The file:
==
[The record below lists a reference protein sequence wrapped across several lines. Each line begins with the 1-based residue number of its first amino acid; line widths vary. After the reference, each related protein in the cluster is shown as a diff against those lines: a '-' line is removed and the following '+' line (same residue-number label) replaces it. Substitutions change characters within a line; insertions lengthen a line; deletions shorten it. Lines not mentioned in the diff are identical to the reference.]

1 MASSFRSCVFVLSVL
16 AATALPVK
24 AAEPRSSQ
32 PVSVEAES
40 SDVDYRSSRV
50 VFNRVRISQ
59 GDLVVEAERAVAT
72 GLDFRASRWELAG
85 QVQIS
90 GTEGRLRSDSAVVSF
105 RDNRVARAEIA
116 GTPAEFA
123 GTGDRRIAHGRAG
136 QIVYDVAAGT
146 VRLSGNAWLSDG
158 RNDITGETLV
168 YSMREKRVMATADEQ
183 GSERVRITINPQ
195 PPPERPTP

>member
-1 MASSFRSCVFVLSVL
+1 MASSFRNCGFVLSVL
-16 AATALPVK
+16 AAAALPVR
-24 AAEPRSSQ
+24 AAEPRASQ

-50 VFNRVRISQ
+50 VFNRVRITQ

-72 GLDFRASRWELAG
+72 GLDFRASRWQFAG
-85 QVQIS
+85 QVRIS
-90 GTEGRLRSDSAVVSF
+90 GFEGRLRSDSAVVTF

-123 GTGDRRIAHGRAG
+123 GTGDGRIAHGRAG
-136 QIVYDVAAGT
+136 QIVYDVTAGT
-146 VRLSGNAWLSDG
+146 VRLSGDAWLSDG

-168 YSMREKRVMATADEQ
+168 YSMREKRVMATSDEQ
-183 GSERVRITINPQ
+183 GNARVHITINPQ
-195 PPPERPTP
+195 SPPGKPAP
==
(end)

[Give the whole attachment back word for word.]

[The record below lists a reference protein sequence wrapped across several lines. Each line begins with the 1-based residue number of its first amino acid; line widths vary. After the reference, each related protein in the cluster is shown as a diff against those lines: a '-' line is removed and the following '+' line (same residue-number label) replaces it. Substitutions change characters within a line; insertions lengthen a line; deletions shorten it. Lines not mentioned in the diff are identical to the reference.]

1 MASSFRSCVFVLSVL
16 AATALPVK
24 AAEPRSSQ
32 PVSVEAES
40 SDVDYRSSRV
50 VFNRVRISQ
59 GDLVVEAERAVAT
72 GLDFRASRWELAG
85 QVQIS
90 GTEGRLRSDSAVVSF
105 RDNRVARAEIA
116 GTPAEFA
123 GTGDRRIAHGRAG
136 QIVYDVAAGT
146 VRLSGNAWLSDG
158 RNDITGETLV
168 YSMREKRVMATADEQ
183 GSERVRITINPQ
195 PPPERPTP

>member
-1 MASSFRSCVFVLSVL
+1 MASSFRNCGFVLSVL
-16 AATALPVK
+16 AAAALPVR
-24 AAEPRSSQ
+24 AAEPRASQ

-50 VFNRVRISQ
+50 VFNRVRITQ

-72 GLDFRASRWELAG
+72 GLDFRASRWQFAG
-85 QVQIS
+85 QVRIS
-90 GTEGRLRSDSAVVSF
+90 GFEGRLRSDSAVVTF

-123 GTGDRRIAHGRAG
+123 GTGDGRIAHGRAG
-136 QIVYDVAAGT
+136 QIVYDVTAGT
-146 VRLSGNAWLSDG
+146 VRLSGDAWLSDG

-168 YSMREKRVMATADEQ
+168 YSMREKRVMATSDEQ
-183 GSERVRITINPQ
+183 GNARVHITINPQ
-195 PPPERPTP
+195 SPPGKPAP